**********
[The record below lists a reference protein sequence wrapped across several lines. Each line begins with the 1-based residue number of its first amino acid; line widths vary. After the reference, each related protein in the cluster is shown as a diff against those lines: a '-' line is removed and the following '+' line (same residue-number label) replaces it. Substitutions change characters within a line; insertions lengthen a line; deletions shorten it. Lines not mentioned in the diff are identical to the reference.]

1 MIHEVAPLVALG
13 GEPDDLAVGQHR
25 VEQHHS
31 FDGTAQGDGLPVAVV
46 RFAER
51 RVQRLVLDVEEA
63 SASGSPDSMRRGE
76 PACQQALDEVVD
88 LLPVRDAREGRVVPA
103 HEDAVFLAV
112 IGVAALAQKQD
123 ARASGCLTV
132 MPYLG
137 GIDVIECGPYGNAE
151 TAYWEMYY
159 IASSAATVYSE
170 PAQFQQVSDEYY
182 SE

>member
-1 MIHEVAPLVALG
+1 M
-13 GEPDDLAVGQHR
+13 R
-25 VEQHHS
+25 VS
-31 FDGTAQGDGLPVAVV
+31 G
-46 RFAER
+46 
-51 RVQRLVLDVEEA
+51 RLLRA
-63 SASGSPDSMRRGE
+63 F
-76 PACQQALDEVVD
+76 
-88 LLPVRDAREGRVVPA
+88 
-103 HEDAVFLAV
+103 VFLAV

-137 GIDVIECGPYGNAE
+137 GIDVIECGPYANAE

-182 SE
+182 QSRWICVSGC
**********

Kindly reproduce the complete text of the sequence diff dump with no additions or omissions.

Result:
[The record below lists a reference protein sequence wrapped across several lines. Each line begins with the 1-based residue number of its first amino acid; line widths vary. After the reference, each related protein in the cluster is shown as a diff against those lines: a '-' line is removed and the following '+' line (same residue-number label) replaces it. Substitutions change characters within a line; insertions lengthen a line; deletions shorten it. Lines not mentioned in the diff are identical to the reference.]

1 MIHEVAPLVALG
13 GEPDDLAVGQHR
25 VEQHHS
31 FDGTAQGDGLPVAVV
46 RFAER
51 RVQRLVLDVEEA
63 SASGSPDSMRRGE
76 PACQQALDEVVD
88 LLPVRDAREGRVVPA
103 HEDAVFLAV
112 IGVAALAQKQD
123 ARASGCLTV
132 MPYLG
137 GIDVIECGPYGNAE
151 TAYWEMYY
159 IASSAATVYSE
170 PAQFQQVSDEYY
182 SE

>member
-1 MIHEVAPLVALG
+1 M
-13 GEPDDLAVGQHR
+13 R
-25 VEQHHS
+25 VS
-31 FDGTAQGDGLPVAVV
+31 G
-46 RFAER
+46 
-51 RVQRLVLDVEEA
+51 RLLRA
-63 SASGSPDSMRRGE
+63 F
-76 PACQQALDEVVD
+76 
-88 LLPVRDAREGRVVPA
+88 
-103 HEDAVFLAV
+103 VFLAV

-137 GIDVIECGPYGNAE
+137 GIDVIECGPYANAE

-182 SE
+182 QSRWICVSGC